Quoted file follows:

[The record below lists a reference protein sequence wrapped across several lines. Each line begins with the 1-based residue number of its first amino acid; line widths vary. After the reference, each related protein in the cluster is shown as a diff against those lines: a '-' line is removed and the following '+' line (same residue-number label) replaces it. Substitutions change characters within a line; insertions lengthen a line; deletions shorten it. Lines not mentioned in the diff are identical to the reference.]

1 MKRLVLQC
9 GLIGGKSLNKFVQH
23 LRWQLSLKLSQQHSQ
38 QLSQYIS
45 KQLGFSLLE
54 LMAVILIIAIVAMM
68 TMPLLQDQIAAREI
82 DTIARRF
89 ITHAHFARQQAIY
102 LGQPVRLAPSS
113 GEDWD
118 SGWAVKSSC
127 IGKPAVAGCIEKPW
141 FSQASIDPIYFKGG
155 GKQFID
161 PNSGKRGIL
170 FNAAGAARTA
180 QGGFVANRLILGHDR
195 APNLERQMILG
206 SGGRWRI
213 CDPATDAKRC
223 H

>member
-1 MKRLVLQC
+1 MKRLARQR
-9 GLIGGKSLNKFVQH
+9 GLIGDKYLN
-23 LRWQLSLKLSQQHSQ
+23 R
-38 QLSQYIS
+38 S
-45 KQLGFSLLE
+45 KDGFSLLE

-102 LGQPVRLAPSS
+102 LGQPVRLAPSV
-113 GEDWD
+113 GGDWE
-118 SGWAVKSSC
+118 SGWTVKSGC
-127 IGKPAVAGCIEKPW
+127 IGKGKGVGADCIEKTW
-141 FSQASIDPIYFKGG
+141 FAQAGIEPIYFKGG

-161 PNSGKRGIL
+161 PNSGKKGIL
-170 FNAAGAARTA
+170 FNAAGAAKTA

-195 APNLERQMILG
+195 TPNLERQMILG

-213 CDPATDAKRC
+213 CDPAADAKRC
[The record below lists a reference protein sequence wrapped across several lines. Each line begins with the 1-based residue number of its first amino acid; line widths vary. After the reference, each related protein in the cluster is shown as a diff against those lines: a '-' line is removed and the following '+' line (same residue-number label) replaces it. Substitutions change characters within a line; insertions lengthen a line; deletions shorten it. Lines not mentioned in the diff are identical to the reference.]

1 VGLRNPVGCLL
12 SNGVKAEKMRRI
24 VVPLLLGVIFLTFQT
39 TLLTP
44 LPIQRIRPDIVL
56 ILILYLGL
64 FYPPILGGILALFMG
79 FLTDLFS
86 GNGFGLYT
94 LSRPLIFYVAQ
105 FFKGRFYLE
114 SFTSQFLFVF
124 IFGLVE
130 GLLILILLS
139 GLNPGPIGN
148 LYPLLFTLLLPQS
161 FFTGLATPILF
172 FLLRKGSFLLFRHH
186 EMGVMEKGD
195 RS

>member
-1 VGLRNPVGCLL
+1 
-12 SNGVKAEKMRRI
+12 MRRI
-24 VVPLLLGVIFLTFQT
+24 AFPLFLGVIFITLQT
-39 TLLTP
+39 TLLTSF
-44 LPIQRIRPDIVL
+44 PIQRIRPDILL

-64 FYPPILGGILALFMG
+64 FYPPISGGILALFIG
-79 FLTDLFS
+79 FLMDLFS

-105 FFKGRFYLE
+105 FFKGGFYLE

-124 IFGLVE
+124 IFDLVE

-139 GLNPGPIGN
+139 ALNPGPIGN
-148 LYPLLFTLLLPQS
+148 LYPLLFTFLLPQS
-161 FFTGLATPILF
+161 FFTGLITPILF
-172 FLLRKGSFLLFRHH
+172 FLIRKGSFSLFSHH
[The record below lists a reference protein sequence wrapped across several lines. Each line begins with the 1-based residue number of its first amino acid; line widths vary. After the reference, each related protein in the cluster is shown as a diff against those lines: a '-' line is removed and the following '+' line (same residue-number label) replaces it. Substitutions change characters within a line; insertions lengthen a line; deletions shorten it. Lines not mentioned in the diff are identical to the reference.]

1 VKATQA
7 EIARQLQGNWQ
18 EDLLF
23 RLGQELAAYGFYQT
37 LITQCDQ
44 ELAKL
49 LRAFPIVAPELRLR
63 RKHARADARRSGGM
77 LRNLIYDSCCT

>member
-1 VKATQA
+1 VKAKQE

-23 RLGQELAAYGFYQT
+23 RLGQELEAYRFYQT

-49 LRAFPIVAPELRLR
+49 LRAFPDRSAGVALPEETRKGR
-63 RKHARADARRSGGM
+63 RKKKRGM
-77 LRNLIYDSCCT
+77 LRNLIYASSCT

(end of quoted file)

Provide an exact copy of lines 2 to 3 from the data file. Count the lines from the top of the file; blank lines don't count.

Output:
1 MKRLVLQC
9 GLIGGKSLNKFVQH